Gulliver Unchained? Europe’s Changing Relations with Oil and Gas Producers
The European Commission once compared the EU, an economic giant dependent on multiple energy suppliers, to “Gulliver in chains.” One of the great promises of the European Green Deal, aside from lowering emissions, is to liberate Europe from these figurative chains of dependency. Yet, the war in Ukraine has punctuated this storyline. Russia’s weaponization of gas exports compelled Europe to hastily pivot to alternative gas and oil suppliers. This shift has effectively “fast forwarded” the impact of the Green Deal on Russia, while muddying the outlook for other energy suppliers such as Azerbaijan and Algeria. The dynamic realignment of energy alliances underscores the need for a nuanced understanding of how geopolitical dynamics will unfold in the wake of the European Green Deal.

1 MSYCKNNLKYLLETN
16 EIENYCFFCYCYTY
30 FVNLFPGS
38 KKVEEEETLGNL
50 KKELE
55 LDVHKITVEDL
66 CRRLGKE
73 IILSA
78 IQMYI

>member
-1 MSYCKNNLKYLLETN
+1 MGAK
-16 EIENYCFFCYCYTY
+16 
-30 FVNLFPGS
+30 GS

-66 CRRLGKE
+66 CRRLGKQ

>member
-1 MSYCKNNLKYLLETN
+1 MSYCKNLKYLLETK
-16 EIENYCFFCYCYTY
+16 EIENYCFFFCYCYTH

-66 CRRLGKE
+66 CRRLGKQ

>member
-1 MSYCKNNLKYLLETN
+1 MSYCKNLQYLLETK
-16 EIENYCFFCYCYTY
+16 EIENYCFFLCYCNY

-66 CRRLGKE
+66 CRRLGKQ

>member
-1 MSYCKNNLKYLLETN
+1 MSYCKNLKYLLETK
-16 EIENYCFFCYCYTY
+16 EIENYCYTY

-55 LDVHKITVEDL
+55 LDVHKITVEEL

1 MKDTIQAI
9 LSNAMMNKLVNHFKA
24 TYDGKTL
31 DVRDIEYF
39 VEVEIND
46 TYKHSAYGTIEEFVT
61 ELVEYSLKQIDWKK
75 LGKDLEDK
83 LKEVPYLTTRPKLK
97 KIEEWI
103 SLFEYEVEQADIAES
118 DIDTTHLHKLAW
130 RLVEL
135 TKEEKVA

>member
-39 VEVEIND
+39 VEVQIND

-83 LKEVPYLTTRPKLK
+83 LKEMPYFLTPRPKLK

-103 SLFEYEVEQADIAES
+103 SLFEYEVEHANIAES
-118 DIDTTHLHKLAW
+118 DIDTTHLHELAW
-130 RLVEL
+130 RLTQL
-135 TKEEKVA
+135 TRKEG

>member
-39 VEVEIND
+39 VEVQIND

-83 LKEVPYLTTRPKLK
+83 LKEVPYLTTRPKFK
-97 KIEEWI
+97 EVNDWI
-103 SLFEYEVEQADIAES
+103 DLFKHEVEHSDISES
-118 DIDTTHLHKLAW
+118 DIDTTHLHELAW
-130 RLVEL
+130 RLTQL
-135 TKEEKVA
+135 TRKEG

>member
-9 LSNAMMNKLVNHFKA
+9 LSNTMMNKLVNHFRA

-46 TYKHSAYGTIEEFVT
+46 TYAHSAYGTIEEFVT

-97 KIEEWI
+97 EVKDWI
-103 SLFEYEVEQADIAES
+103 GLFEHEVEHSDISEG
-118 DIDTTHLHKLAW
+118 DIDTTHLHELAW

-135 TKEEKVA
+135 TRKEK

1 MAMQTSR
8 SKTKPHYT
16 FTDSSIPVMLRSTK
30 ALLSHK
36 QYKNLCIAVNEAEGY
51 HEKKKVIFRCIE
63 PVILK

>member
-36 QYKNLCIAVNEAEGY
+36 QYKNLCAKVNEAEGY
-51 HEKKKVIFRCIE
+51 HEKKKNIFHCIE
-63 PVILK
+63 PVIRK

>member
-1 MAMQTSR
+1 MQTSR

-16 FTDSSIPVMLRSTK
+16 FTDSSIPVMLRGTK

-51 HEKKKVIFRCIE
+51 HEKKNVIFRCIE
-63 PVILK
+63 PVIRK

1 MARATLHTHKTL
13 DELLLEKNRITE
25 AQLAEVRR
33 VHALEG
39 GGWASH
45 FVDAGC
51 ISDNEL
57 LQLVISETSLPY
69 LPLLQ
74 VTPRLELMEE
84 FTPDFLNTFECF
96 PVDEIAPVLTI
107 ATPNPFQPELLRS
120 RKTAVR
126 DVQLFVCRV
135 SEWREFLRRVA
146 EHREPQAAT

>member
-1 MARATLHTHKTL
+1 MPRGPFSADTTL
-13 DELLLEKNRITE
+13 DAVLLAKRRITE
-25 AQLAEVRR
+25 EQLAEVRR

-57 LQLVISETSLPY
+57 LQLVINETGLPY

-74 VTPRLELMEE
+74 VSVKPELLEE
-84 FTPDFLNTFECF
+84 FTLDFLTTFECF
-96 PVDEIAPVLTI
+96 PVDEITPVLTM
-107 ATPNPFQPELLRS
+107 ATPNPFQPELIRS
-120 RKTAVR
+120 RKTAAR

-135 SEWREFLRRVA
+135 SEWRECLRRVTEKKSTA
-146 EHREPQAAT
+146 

The unveiling of the European Green Deal in December 2019 marks a historic milestone in the history of the EU. It is comparable in significance to just a select few transformative projects, such as the completion of the internal market and introduction of the euro. The Green Deal is widely acknowledged to carry profound geopolitical consequences, in particular for Europe’s relations with key energy suppliers such as Russia, Norway, or Algeria. However, in the first two years of the Green Deal, analyses of its geopolitical consequences came with a hefty dose of idealism.
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